'You smell different in real life.' It was a strange thing to say, but Musson wasn't very good around women. He hadn't spent much time with them. But he assumed, from his research on the internet, that if he invited her back to his bedroom, she would instantly disrobe and perform fellatio on him. In all the videos he'd watched, that always seemed to happen.

'Come this way,' he said, motioning Botherington further down the corridor, deeper into Eton Towers.

'Take a seat,' he offered, once they were inside his bedsit, lifting a paper plate encased with week-old Chinese, only to discover that there were several other dishes of various ages resting beneath it.

'Thanks, I'll stand,' she said. She didn't want sweet and sour pork on her expensive chiffon dress.

'Please yourself.' He sat down and started picking at some chow mein.

'I'd like to understand why you have a vendetta against VastTel,' she said, taking a small voice recorder from her handbag. Normally, at this stage, she would be using her womanly charms to solicit information, but this time she couldn't. Musson's odour was overbearing. The thought of being alluring to him seemed repulsive to her, and yet she had flirted with all sorts of people before, including conservative politicians. Even more off-putting, Musson seemed to be fumbling for his fly with a rather too eager look on his face.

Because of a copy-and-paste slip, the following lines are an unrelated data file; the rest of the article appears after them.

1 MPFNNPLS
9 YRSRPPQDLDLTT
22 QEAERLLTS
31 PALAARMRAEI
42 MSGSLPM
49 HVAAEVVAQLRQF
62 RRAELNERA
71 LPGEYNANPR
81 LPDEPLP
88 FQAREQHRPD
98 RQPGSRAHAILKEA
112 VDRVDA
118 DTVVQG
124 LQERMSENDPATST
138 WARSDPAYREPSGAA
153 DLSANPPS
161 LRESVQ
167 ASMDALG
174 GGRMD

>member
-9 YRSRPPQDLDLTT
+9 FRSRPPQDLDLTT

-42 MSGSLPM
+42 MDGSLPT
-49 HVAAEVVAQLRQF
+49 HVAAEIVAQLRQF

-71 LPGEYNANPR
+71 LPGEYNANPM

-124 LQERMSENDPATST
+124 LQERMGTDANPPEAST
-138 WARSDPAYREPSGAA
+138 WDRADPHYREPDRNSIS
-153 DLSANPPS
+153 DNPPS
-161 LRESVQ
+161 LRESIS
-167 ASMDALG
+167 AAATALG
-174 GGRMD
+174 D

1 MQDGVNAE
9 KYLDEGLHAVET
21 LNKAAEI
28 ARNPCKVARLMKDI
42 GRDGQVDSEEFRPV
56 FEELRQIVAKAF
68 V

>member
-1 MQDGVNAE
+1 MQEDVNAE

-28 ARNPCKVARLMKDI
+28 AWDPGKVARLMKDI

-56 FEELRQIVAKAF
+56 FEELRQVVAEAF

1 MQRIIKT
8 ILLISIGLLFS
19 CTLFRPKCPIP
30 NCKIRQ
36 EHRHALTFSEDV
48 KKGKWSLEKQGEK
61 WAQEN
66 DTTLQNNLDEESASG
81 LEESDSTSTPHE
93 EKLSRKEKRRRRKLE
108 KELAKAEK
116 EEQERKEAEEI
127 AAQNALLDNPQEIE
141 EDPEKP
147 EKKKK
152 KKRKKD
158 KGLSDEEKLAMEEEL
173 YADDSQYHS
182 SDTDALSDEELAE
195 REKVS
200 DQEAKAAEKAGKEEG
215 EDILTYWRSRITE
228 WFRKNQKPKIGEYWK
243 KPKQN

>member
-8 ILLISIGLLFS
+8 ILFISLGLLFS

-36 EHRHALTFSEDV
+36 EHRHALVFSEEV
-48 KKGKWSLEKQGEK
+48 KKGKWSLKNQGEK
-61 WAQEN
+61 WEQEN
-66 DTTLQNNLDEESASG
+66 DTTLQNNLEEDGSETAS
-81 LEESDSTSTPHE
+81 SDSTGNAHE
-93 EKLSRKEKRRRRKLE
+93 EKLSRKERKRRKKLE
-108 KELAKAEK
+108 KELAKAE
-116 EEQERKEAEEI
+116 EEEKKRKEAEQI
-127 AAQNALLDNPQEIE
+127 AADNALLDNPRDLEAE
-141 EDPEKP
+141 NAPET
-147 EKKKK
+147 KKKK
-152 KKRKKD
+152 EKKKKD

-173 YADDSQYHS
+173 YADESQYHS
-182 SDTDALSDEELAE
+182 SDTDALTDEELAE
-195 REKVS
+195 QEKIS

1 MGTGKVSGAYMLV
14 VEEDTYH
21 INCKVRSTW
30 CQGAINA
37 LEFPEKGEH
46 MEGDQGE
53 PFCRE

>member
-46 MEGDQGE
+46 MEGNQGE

Botherington briefly considered other ways of getting him to talk — money, fame, chocolate — but was distracted by the sound of approaching sirens and the screech of car tyres. It seemed to be coming from the front of the building. Next came the noise of a battering ram being taken to the front door, which was curious, considering the door was unlocked. There were no protestations from the security guard, who was, presumably, sleeping through the whole thing.